Acknowledging the difficult social and academic transition transfer students face, Lerner tries to make the challenging shift easier by finding ways to introduce her new students to new people. Since a transfer student’s old grade transcripts are merged with their new grades, their final grades end up becoming more of an arbitrary decision made by the teacher. As a result, Lerner makes an effort to ensure the student’s efforts and growth are reflected in their grade.

“I try to seat them next to somebody who’s naturally friendly or just make a point of telling the other students, ‘Hey, this person’s new to the school, you might want to tell them a little bit about what’s going on,’” Lerner said. “Student tutors can be really helpful for this because they can reach out a bit more or spend a little extra time, so I do anything I can to make it easier for them both academically and socially.”

While the MVHS community often prides itself on diversity and inclusion, Kashyap believes that, at a certain point, the hyper-focus on differing backgrounds can alienate students like her. Coming from a school in Florida with a naturally diverse student body in terms of ethnic background, socioeconomic status and interests, Kashyap feels she was able to define her own set of interests and values. However, Kashyap says that the sheltered experiences of Bay Area students leads to a lack of understanding of experiences outside of the bubble they live in, as much of the MVHS demographic comes from a similar racial and socioeconomic background. Kashyap says this discrepancy often creates a divide between native Cupertino students and students new to the area.

“I was known as the Florida girl,” Kashyap said. “At the end of the cross country season, my banquet certificate said ‘the Florida runner’ and it’s almost jarring that the only quality somebody could ever think of me after a season of cross country was that I moved from another state. In Cupertino, we’re empathetic but we’re not compassionate. It’s one thing to acknowledge the existence of problems, but it’s another thing to really feel compassion. When somebody says that their family can’t afford a meal, that’s just something we don’t understand. I’ve attended schools with students from low income backgrounds, and it makes you more sensitive to issues because you see how it affects a student rather than just a statistic that you’ve read about.”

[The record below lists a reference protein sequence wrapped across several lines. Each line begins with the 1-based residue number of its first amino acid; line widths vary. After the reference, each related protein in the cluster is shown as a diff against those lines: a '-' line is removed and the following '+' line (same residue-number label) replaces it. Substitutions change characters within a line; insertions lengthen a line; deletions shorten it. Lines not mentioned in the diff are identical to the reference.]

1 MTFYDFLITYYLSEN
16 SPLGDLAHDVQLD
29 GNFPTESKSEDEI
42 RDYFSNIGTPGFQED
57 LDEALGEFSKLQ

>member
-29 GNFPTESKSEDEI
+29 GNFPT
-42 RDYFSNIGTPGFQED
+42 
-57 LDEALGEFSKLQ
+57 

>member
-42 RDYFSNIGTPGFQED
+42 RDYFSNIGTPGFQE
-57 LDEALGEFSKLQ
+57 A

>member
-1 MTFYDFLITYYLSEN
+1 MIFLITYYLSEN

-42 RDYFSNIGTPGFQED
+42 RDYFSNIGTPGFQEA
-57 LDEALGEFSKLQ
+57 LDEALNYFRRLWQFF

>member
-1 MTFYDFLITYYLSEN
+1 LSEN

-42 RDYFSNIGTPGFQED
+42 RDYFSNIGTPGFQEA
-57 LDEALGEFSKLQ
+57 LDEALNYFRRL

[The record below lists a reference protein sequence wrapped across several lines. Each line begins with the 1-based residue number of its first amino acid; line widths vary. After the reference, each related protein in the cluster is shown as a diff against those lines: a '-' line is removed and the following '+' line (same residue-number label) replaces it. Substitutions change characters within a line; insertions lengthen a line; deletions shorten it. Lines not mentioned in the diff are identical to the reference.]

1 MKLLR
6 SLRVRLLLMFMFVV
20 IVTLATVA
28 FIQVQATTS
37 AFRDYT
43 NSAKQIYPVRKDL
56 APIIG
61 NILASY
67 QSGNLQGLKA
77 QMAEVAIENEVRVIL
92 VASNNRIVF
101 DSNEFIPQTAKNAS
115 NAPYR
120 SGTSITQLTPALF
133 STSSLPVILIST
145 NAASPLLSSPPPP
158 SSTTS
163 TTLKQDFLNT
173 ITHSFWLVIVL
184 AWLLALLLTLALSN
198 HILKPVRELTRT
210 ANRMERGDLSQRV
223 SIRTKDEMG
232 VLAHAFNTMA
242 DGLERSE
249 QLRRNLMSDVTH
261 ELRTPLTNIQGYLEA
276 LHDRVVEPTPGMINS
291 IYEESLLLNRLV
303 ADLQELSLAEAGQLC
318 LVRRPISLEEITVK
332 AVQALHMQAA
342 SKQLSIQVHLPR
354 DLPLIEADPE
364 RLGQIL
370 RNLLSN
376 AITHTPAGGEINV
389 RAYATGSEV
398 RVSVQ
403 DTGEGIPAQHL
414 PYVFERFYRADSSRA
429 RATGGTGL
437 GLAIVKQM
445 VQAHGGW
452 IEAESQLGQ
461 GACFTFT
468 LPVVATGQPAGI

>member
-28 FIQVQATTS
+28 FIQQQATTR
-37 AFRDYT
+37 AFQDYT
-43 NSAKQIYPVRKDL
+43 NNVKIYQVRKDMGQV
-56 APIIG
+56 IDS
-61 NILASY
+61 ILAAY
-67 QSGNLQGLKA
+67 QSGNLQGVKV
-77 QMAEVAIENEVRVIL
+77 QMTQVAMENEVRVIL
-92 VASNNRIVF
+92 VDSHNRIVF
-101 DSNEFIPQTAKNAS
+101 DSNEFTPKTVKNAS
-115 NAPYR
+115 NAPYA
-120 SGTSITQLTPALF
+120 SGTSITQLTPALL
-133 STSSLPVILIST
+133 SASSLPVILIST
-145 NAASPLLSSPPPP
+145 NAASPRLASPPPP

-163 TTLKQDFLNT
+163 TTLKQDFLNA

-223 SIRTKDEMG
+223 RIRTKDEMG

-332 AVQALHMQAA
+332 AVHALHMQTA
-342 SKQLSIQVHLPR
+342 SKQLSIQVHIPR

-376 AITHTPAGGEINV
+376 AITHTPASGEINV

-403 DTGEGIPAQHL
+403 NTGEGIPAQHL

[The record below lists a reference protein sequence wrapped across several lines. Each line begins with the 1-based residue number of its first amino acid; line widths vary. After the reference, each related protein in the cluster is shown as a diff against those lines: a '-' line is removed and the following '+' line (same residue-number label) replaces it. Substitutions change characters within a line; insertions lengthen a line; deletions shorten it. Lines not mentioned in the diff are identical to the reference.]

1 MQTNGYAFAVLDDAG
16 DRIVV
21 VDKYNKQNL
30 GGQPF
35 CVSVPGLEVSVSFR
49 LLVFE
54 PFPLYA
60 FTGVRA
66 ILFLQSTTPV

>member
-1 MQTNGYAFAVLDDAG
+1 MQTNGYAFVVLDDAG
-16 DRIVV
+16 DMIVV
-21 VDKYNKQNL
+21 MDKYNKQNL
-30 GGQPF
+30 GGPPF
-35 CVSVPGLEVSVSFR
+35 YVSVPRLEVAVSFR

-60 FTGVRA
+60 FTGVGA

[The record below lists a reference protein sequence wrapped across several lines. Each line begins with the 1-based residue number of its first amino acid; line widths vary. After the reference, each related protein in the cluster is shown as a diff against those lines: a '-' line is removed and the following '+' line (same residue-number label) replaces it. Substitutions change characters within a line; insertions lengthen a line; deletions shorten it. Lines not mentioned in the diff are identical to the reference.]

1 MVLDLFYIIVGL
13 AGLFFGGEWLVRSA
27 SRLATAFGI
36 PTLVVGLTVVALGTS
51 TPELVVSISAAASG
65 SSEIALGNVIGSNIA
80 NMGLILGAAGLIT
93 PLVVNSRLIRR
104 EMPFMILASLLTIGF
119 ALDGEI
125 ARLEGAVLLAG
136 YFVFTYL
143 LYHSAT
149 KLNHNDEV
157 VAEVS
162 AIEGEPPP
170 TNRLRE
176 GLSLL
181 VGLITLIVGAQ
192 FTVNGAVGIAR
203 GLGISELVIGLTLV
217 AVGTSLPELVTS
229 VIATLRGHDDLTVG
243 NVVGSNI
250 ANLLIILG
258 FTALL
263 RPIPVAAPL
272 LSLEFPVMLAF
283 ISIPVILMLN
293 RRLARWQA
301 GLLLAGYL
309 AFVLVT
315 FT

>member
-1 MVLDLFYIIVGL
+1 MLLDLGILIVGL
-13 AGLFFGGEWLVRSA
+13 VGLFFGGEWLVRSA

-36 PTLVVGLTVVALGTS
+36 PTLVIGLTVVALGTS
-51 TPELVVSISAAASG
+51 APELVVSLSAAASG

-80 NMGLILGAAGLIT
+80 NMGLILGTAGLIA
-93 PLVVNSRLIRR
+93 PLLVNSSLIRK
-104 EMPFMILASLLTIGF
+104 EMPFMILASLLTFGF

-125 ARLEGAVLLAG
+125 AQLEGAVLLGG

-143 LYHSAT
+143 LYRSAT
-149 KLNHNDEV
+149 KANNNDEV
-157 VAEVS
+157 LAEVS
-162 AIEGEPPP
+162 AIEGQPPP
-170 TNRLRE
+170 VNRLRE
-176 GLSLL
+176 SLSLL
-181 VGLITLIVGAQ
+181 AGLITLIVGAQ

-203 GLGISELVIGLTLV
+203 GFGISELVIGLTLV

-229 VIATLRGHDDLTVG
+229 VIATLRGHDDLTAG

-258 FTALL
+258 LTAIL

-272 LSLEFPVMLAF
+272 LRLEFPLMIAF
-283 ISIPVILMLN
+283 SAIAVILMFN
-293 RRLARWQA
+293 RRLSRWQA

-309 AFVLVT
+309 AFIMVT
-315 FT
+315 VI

Kashyap addresses another common, problematic experience embedded within MVHS — a relentless chase for academic superiority and the egocentric character that builds within students. Forst echoes this sentiment, observing a comparative culture where peers measure one another by their academic achievements.

“There’s an expectation that if a person is smarter than you grade-wise, then they are a better person,” Forst said. “People easily judge you based on your academics. You hear people talk about other people and put them on a pedestal for some great academic achievement. There’s not much you can do about the competition because it’s ingrained into the students’ minds.”

Believing that the valuable lessons and character growth students receive from a high school education is worth more than badges of academic success, Kashyap expresses her disillusionment in seeing peers at MVHS adopt a shared set of ideals of self-prioritization and individuality. Kashyap hopes to see a shift toward a focus on community building and inclusivity — an environment she believes would help facilitate new students through a jarring shift.

“There’s a work-hard mentality of ‘If you’re not ready to work hard, then you’re doing something wrong,’” Kashyap said. “It’s like you’re blind to the issues. It’s like there’s fog everywhere so you don’t see anything. And you just don’t realize but then if you step out of the flames and just look at the flames, you’re like, ‘Wait, the entire house is burning down and I was in there. Why was I in there?’”

Despite MVHS’s academic difficulty and challenging transfer experience, Forst believes that over time, transfers can learn to adapt to the culture.

“Once you overcome those barriers, you find your group of people and you get used to that lifestyle, then you’re pretty much integrated,” Forst said. “I think that’s just the toughest part — the first period of when you first arrive and you’re just trying to adjust to everything. But I feel eventually, you get used to it and you just go on.”

About the Contributors
Jami Lim, Arts and Entertainment Editor
Jami is currently a junior and Arts & Entertainment editor for El Estoque. In her free time, she loves to rewatch her favorite movies, take photos of her friends, and attempt to keep up with her thousands of hobbies. 
Stella Petzova, Staff Writer
Stella is currently a sophomore and a staff writer for El Estoque. When she's not doing homework, she loves to bike around Cupertino, paint, eat sushi, listen to music and pet her cat.